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Inside a cell, scientists decipher how tobacco products cause cancer

Read time: 4 mins
Inside a cell, scientists decipher how tobacco products cause cancer

If you have been to the movies or paid a little attention to the advertisements shown on the television, you may be familiar with the infomercial depicting the ill effects of smoking and chewing tobacco. Whenever a character smokes, the message that “smoking causes cancer” flashes on the screen. However, despite these warnings and the gruesome pictures on the cigarette packs, about 266.8 million Indians still used tobacco in 2018.

Time and again, studies have linked smoking and chewing tobacco to oral cancer and other conditions leading to death. However, the molecular mechanisms that occur in our cells and result in cancer have not yet been completely deciphered. In a recent study, researchers at the Indian Statistical Institute, Kolkata; University of Otago, New Zealand; Fred Hutchinson Cancer  Research Centre, USA and National Institute of Biomedical Genomics, West Bengal, have explained how altered levels of biological molecules, like lncRNA and miRNA, can lead to the development of oral cancer.

MicroRNAs or miRNAs are small RNA molecules that target messenger RNA molecules and might prevent their conversion into proteins. Though vital to the cell for protein synthesis and gene regulation, miRNAs have been associated with diseases like cancer. Their levels in the cell sometimes fluctuate due to various factors, including DNA methylation, where a methyl group (-CH3) is added to the DNA. This addition modifies the DNA, thereby affecting gene expression and function.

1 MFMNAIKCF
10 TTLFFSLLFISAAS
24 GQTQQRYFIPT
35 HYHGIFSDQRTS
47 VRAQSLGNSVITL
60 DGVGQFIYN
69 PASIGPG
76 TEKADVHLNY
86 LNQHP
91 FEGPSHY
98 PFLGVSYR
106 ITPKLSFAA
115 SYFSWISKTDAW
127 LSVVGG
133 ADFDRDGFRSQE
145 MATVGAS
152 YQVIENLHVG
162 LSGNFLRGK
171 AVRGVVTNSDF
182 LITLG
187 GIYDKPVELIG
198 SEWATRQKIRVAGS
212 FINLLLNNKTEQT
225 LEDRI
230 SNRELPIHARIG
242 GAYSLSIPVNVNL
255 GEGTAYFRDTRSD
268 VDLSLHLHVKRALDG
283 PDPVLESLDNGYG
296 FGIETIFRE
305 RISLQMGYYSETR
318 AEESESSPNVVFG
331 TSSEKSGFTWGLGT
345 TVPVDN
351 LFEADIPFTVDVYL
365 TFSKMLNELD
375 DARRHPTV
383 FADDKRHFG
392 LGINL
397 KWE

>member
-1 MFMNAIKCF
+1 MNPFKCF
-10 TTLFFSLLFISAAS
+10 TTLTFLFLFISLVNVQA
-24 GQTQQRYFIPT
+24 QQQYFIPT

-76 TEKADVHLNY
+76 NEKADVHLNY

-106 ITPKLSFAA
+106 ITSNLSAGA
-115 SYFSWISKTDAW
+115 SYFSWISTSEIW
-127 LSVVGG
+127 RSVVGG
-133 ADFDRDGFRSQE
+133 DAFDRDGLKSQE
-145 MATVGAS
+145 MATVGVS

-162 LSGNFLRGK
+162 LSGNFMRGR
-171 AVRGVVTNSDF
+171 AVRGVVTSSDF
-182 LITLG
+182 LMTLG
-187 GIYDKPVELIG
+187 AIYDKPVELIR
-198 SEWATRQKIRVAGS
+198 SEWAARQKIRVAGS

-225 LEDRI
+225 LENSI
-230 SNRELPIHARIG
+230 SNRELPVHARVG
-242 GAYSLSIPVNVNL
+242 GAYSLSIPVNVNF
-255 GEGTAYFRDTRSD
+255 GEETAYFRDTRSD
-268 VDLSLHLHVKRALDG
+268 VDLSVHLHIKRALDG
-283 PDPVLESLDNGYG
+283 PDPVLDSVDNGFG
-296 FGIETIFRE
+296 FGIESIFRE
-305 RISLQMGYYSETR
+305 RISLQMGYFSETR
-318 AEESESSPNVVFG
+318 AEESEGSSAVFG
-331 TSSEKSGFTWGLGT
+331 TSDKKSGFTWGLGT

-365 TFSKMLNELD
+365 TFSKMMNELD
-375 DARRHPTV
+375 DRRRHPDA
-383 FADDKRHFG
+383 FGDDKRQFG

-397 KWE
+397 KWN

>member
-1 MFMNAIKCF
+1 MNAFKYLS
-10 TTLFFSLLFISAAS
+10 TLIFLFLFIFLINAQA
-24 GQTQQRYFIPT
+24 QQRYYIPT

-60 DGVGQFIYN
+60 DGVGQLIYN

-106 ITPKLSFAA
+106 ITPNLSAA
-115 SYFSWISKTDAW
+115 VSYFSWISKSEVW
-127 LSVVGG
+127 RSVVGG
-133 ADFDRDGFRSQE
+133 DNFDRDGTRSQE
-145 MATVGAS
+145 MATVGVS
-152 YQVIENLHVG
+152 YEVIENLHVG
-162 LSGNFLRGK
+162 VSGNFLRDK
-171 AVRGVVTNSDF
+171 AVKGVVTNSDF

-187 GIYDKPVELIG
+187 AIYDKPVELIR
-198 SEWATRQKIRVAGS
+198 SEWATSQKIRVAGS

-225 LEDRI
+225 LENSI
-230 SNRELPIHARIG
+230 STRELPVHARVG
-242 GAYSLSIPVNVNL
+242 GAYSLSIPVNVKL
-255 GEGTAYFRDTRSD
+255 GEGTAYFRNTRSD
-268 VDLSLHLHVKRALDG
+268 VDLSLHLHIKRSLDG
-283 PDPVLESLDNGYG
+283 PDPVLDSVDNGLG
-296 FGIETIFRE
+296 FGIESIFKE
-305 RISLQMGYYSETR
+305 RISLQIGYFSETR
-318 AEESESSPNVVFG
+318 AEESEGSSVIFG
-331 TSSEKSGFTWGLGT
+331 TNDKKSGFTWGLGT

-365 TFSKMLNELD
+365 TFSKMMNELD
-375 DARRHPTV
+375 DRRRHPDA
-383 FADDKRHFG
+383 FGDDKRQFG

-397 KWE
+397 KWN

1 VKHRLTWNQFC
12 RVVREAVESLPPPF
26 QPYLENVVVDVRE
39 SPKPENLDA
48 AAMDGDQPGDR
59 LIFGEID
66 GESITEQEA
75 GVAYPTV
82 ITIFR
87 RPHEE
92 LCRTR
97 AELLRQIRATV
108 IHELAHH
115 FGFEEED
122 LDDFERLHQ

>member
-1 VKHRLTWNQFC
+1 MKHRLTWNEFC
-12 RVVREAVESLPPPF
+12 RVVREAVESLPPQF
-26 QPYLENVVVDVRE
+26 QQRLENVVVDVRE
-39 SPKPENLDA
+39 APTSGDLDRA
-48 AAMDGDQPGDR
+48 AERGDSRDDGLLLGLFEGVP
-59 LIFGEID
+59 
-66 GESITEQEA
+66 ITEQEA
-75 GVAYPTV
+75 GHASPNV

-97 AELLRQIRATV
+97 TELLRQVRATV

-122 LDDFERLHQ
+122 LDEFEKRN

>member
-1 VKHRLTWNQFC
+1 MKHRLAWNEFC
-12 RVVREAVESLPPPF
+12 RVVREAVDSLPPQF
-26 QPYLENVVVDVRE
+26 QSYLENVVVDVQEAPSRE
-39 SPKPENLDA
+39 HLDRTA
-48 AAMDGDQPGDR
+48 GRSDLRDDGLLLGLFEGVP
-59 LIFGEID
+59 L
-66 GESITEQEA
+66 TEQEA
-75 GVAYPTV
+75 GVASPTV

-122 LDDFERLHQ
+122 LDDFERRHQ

In the current study, published in the journal Epigenomics, the researchers have explored how methylation can cause a difference in the levels of miRNA. Methylated DNA strands consist of both methylated and unmethylated cytosine molecule, one of the four main base molecules found in the DNA along with adenine, guanine and thymine—commonly referred to as A, G, C, T, respectively.

Scientists study DNA methylation using a technique called bisulfite conversion, which converts all unmethylated cytosine molecules into uracil, while leaving methylated ones intact. The researchers of the current study used this technique to analyze the methylation patterns in the genome from tumour samples obtained from the Guru Nanak Institute of Dental Science and Research in West Bengal, in collaboration with Prof. Ranjan. R. Paul and Prof. Mousumi Pal.  They then compared the tumor samples against healthy tissue samples and generated lots of data about these patterns.

“For this study, we had huge DNA sequences to analyze; the size of which was a challenge and the task was expensive and laborious. Hence, we restricted our sample size to 16, which included the analysis of 16 tumours and their paired normal tissue samples, obtained from 16 patients”, explains Prof. Bidyut Roy from the Indian Statistical Institute, Kolkata, who was the lead author of the study.

The researchers found that in the tumour samples, many hypermethylation areas were closer to sites in the DNA where the synthesis of miRNA began. Short stretches on DNA, called CpG islands, where there is a high frequency of cytosine and guanine molecules, are the ones that usually undergoes methylation. The study found that the cores of the CpG islands were highly methylated, whereas the sites on their either sides had low methylation. Generally, hypermethylation at miRNA genes leads to reduced levels of the miRNAs.

When the gene sequencing data was narrowed down to 144 unique miRNAs, more than 80% of them showed high levels of methylation. About 46 of them were intergenic miRNAs. Tumour growth and migration, two of the characteristics of cancer cells, were found to be activated by these 46 miRNAs.

The study also proposed that hypermethylation of specific miRNAs was also associated with poor survival of the patients, showing miRNAs indeed play important roles in regulating genes responsible for the suppression of cancer. The researchers also analysed the methylation patterns in cancerous tissues from smokers, tobacco chewers and mixed habits; and found that 21 unique miRNAs were differently methylated in smokers, 8 in tobacco chewers and 76 in those who smoked and chewed tobacco.

The researchers believe that oral cancer associated with tobacco chewing habits should be the focus of further studies since this habit is predominant in south-east Asian countries. As a next step, they are now focusing on studying the methylation patterns of genes responsible for protein synthesis. 

This article has been run past the researchers, whose work is covered, to ensure accuracy.